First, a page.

Fancher gripped the last bomb in his right hand, removed the top and scratched it with his left thumb. There was a blinding flash and deafening noise. Fancher staggered and fell to the ground. For a few seconds, all were shocked and blinded by the explosion. “My God fellows, I’m hurt,” exclaimed Fancher as he momentarily lost consciousness. Fancher’s right hand had been completely severed, the right side of his face was a mess; he was missing his right eye. His midsection was severely injured and burned. Shreds of his clothing lay scattered on the ground. Fancher’s men descended on their fallen leader. They covered him up and applied a tourniquet to his right arm. One of his men raced for his car; another ran to a phone.

Fancher regained consciousness and said, “Men, I’m blind. I want to sleep for a while … I wish I could have stayed that way.”

Allenburg replied, “No Major, don’t talk that way. Your eye is alright. I can see it just as plain. Lay as quiet as possible, the doctor is on his way.”

“God, fellows do something to ease the pain – my stomach is ripped open,” said Fancher.

Allenburg once again offered comforting words.

“I can see on my left eye. Thank God. I have one eye left.” Fancher, still in shock and unaware of how badly he was hurt, used his left hand to feel for his right eye and his right arm. His men stopped him from searching out his wounds, and pleaded with him to be still.

Those at the scene decided to get Fancher to the hospital rather than to wait for a doctor. His men placed him in Lt. Harley Bryant’s car, laying the front seat down. Allenburg held and tried to comfort Fancher as the car sped toward Saint Anthony’s Hospital in Wenatchee. “Well, boys, I’ve made my last flight and I’m glad it was a night flight, but I’ll still be able to handle a team on the farm, I guess,” Fancher said.

Upon arrival at the hospital, Fancher was conscious but in extreme pain. As they prepared to move him into the operating room, he called out to his men, “It’s alright boys.”

“Do the best you can Doc,” he said to the surgeon in the operating room. “But I know it’s curtains. Goodbye!” He died at 1:30 a.m. on Sunday, April 30 with his wife at his side and his men agonizing in the waiting room.

The shock and outpouring of grief in Spokane and Wenatchee was moving. Wenatchee immediately named their airfield after Fancher. In Spokane, several thousand attended his funeral service, which had to be held at the Masonic Temple in order to accommodate the huge crowd. $12,000 was quickly raised to build the Fancher Memorial Airway Beacon at the air field, which stood for more than 80 years before being removed in July 2012. Officers in his unit wore a mourning badge on their uniforms for the next 30 days.

The adjutant general was equally stricken. More than a decade after his death, Thompson kept a framed picture of Fancher on the wall of his office at Camp Murray.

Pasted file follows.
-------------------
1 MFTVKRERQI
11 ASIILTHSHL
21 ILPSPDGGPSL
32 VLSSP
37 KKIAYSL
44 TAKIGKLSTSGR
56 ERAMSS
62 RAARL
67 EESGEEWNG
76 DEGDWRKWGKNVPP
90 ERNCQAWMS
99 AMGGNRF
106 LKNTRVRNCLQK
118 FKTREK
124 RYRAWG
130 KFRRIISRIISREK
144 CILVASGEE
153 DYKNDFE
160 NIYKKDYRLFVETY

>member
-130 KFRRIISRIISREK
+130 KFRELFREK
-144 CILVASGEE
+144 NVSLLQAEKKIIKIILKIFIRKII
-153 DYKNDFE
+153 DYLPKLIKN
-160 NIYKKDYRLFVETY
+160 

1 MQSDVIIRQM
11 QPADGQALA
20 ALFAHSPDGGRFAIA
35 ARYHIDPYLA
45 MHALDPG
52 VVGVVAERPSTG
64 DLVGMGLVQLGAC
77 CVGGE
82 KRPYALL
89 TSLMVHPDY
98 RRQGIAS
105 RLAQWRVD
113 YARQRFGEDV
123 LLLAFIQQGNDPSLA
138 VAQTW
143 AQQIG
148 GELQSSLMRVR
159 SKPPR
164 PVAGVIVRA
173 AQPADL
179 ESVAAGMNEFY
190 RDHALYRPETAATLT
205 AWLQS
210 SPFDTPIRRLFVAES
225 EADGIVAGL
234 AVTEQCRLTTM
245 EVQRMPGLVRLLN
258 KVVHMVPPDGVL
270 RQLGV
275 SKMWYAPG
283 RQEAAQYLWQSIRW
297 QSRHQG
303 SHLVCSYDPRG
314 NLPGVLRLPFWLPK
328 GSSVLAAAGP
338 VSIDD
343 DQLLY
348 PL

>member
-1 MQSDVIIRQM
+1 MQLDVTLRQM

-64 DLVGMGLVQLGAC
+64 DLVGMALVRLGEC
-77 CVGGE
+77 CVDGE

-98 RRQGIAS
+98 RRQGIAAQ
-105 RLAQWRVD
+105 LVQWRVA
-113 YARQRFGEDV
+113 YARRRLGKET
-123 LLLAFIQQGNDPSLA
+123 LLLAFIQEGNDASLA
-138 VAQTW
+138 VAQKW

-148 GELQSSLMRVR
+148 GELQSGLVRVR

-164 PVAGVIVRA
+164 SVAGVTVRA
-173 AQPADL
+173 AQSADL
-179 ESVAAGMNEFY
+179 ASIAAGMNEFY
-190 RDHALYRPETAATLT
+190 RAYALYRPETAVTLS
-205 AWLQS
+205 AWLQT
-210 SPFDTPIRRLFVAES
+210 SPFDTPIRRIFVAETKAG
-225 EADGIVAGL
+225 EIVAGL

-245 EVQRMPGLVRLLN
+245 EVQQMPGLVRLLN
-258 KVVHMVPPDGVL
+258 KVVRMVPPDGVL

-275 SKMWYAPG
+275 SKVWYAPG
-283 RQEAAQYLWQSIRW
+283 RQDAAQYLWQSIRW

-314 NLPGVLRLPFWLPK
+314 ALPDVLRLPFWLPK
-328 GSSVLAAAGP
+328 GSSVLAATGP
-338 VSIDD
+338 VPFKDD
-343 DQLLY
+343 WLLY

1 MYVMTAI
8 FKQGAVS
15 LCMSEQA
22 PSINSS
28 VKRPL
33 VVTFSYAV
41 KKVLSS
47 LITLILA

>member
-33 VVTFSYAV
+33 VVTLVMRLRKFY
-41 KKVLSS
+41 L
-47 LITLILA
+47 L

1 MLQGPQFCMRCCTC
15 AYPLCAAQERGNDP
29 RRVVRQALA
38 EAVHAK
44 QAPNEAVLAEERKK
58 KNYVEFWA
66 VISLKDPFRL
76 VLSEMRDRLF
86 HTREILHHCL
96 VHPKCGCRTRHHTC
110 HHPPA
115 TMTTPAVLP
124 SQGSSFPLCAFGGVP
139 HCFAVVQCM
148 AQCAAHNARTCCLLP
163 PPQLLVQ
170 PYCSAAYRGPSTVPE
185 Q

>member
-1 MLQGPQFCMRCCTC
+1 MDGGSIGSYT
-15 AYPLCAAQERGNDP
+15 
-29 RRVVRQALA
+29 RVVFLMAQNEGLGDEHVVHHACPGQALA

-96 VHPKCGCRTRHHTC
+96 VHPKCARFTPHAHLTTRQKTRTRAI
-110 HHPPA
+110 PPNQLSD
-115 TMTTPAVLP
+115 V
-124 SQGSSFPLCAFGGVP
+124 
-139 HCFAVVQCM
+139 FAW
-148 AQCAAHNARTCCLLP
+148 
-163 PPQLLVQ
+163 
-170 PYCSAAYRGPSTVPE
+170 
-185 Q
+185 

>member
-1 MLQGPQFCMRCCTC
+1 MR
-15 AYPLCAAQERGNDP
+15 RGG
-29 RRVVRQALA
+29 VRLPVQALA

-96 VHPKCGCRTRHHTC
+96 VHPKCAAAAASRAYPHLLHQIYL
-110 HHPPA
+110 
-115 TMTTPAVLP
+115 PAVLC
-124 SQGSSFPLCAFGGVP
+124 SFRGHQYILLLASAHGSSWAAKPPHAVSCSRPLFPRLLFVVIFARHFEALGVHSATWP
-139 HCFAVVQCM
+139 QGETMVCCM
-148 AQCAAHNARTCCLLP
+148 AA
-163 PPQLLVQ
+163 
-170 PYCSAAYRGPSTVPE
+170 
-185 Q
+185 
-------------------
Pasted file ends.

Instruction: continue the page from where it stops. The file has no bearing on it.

Fancher had been working on a business deal with famed aviation ace Eddie Rickenbacker to establish an aircraft manufacturing plant in Spokane. He was scheduled to travel to England two weeks after his death to solidify the deal; without Fancher to lead the effort forward it quickly fizzled.

Fancher’s life was an interesting contrast between a small-town farmer, who found tranquility and fulfillment on the family wheat farm versus the larger-than-life aviator who transformed his unit and his community. Fancher always seemed to be at the cutting-edge of an exciting new enterprise, but death incessantly loomed near like a shadow. It was as though the ghosts of Cromwell Dixon, Buell Felts and lost friends from the Great War were always looking over his shoulder. Fancher too, met a tragic end but not in the same way. Even as he fought for his life at St. Anthony’s hospital, he directed his men to make clear to the public that his injuries were not a result of flying. His passion for flying, and faith in the future of aviation stayed with him to the end.

The 116th endured and continued to be among the famed flying units of its time. It would have a new generation of heroes in a new World War – many of its aviators did not return home from the Pacific Theater. Jet engines, the Cold War and constant transformation manifested into the Washington Air National Guard’s 141st Air Refueling Wing. The famed Ace of Spades patch, introduced into the old 116th in 1931 is still worn and celebrated by our citizen-airmen today. Although Fancher died just three years before the introduction of the iconic emblem, he will always be the Ace of the Ace of Spades.

Story by Keith Kosik, Washington National Guard.